Your new role: the Chief Experience Officer
Dave McDougall, January 2016

Brand marketing is changing. A brand is no longer defined by how it describes itself. It’s defined by how it acts, what it feels like and how others describe it. Connected digital consumers rely less on top down messaging and more on distributed, increasingly diverse, brand touch points when they formulate their own personal brand perceptions.

With this shift is an increasingly bright spotlight on the need for a holistic experience across the brand. What matters is how it is experienced across all touch points, and some of the most exciting brand thinking is focusing on experience itself as a channel.

In this space the role that’s becoming incredibly important to the success of modern brands is that of the ‘Chief Experience Officer’ – or CXO – who is ultimately responsible for the total brand experience.

In some cases the role has a dedicated place in the organisation, but in many others it’s a shared challenge across brand, marketing and product. Customer experience is influenced by many interactions and touch points, so bringing in CXO thinking across the board empowers different disciplines to build and foster strong brands.

With that in mind, regardless of the discipline, we all need to apply an element of experience thinking to our everyday work. Innovative brands emerge when marketing departments think like inventors, designers create services (not products) and brand managers think like engineers.

We like to describe this shift in mindset as ‘CXO thinking’. Thinking like a CXO is about truly putting the customer experience first, inventing and re-imagining – creating encounters based around what people really need or really want. That might mean taking an alternative perspective, reinventing an interaction or pivoting an offering to be more focused on customer experience.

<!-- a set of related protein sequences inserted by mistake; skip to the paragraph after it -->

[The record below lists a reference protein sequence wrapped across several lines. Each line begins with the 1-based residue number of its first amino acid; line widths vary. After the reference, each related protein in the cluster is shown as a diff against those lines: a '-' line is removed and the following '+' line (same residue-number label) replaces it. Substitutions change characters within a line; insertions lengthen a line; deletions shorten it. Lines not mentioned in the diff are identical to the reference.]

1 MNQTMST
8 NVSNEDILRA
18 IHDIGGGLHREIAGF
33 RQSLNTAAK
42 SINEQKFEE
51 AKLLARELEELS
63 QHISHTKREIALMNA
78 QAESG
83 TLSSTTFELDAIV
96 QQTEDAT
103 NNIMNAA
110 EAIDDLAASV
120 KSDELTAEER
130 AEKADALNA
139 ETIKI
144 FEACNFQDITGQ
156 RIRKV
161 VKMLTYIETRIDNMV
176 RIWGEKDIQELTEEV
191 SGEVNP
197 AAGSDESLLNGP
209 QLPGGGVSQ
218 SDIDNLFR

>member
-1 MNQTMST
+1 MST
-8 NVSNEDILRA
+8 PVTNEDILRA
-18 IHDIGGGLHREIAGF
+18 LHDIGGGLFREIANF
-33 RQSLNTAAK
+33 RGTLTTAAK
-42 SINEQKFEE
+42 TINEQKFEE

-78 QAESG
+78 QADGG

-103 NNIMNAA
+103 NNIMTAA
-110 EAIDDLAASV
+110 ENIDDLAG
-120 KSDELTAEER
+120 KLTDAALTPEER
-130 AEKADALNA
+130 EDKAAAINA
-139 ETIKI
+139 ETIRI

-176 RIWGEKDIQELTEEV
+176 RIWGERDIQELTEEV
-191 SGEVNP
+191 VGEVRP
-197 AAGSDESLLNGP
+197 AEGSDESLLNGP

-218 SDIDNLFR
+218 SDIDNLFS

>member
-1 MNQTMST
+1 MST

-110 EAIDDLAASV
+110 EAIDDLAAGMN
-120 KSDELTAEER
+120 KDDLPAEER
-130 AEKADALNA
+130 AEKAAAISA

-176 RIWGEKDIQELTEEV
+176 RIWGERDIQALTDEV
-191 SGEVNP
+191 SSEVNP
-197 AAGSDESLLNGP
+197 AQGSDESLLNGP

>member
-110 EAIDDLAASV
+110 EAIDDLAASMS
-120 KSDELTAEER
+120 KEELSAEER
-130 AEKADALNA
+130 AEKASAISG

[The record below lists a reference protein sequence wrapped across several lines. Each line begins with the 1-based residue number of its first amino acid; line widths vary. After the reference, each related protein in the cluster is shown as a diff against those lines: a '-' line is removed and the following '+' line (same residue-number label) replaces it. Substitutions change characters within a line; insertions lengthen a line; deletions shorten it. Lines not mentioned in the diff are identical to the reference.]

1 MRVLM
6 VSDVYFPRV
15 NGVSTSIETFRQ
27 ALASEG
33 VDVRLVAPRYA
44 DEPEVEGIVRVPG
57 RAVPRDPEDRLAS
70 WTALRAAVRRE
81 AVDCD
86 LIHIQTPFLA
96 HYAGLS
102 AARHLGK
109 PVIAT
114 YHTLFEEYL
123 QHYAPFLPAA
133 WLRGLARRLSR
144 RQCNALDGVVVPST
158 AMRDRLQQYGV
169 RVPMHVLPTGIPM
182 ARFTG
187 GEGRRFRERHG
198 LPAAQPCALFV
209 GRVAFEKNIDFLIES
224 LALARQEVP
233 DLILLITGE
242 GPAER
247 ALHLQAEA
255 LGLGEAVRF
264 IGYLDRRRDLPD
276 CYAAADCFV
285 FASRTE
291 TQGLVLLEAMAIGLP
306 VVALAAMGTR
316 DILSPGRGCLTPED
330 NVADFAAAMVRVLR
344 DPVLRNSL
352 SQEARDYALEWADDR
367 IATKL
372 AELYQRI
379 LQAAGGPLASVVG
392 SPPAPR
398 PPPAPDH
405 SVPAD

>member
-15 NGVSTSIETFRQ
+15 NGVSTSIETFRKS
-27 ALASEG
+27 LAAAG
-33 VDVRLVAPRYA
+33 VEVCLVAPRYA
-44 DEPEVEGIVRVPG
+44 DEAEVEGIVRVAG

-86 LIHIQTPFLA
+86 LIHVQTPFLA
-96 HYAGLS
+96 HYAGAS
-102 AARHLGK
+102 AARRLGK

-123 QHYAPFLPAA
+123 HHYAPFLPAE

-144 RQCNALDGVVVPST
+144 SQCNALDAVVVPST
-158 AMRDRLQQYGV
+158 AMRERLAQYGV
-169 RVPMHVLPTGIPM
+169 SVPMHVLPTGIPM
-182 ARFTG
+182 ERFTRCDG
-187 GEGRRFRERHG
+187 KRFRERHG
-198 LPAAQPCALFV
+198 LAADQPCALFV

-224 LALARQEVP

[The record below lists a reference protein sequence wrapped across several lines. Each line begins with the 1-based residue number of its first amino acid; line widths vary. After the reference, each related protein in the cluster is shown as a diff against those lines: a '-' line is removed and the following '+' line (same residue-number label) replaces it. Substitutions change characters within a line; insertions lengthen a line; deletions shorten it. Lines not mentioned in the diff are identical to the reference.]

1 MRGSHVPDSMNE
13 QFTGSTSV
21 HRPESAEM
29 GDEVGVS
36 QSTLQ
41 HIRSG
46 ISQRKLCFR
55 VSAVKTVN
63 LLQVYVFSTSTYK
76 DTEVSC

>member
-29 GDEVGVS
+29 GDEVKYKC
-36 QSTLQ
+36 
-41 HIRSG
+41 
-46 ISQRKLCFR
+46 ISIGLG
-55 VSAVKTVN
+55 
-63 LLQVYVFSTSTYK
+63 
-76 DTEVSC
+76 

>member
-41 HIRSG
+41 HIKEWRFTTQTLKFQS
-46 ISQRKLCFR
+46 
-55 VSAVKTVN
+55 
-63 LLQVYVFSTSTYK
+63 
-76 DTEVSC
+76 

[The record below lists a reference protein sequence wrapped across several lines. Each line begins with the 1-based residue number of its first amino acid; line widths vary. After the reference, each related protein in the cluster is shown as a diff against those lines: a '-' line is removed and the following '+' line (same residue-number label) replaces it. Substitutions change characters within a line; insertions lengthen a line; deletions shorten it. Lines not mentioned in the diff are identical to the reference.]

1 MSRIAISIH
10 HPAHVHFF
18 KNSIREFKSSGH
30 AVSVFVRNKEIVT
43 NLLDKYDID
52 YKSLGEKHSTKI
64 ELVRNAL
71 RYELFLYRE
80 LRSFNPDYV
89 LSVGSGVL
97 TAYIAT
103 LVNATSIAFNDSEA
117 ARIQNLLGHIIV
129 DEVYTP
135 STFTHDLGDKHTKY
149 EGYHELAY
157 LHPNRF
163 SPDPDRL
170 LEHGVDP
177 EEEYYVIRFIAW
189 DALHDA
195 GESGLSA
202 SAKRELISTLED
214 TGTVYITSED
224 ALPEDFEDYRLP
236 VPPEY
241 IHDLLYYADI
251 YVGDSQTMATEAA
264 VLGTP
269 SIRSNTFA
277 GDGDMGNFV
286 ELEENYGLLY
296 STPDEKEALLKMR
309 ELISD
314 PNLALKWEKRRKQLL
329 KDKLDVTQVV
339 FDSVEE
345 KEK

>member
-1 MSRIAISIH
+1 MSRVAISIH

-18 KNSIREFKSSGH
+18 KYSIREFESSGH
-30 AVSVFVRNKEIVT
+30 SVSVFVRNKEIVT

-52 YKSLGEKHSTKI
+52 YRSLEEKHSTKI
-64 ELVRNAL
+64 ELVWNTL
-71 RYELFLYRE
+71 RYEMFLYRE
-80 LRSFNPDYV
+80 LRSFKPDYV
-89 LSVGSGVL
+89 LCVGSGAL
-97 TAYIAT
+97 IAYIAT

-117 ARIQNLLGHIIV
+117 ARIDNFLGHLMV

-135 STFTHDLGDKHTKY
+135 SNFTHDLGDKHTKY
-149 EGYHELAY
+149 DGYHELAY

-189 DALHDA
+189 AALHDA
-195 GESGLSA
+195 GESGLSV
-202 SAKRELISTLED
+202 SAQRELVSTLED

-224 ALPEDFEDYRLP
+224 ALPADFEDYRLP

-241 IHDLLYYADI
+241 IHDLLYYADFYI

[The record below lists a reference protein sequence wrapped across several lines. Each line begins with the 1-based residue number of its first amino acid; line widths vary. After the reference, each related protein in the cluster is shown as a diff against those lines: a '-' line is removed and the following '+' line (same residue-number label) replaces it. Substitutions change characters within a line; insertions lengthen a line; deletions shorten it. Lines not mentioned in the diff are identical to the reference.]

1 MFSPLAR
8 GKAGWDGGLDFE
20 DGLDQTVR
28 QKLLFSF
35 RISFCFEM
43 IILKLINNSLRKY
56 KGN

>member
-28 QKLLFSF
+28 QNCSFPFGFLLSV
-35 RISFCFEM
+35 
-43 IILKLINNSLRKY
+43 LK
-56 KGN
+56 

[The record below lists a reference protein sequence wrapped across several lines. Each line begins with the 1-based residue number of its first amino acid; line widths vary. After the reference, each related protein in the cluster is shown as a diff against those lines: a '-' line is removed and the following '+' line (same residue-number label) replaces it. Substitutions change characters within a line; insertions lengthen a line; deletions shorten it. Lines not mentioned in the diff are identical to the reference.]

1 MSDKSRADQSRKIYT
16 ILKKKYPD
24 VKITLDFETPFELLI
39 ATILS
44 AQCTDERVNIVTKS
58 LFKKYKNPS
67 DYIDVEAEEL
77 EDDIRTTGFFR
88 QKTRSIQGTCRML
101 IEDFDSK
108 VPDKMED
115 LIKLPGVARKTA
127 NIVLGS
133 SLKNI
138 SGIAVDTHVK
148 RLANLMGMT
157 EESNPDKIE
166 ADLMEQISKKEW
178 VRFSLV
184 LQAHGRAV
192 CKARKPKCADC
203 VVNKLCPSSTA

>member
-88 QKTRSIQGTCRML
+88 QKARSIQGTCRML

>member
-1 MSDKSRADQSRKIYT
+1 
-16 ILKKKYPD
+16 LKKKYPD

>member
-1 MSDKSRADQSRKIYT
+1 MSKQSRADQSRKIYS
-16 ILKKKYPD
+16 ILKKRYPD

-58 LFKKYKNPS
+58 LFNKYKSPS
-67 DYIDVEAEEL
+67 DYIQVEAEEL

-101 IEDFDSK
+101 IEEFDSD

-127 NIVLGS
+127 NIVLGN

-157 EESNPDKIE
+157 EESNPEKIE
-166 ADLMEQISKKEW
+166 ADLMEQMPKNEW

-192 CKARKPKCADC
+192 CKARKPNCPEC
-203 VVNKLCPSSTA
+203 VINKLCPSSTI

One factor making this shift even more important to consider is that brand experience is the vocabulary of a new community of digital customers. How they act around brands, what they expect and how they inform themselves around purchase decisions is radically different from consumers before them. They’re socially connected, technology-savvy and increasingly brand disloyal. Good experience is essential in reaching those customers.

Bad experiences travel fast, but great experiences travel even faster, and one only has to observe the growth of disruptive brands to see this in action. Indeed, these brands are setting the pace in terms of placing user and customer experiences at the heart of their thinking. Disruptors such as Airbnb and Uber have been founded and built on models that improve or simplify the lives of their end users.

So, whatever 2016 holds for you, we all have a new job role – to think like a CXO. Here are a few principles we think are important for all CXOs or CXO thinkers.

Prioritise customer needs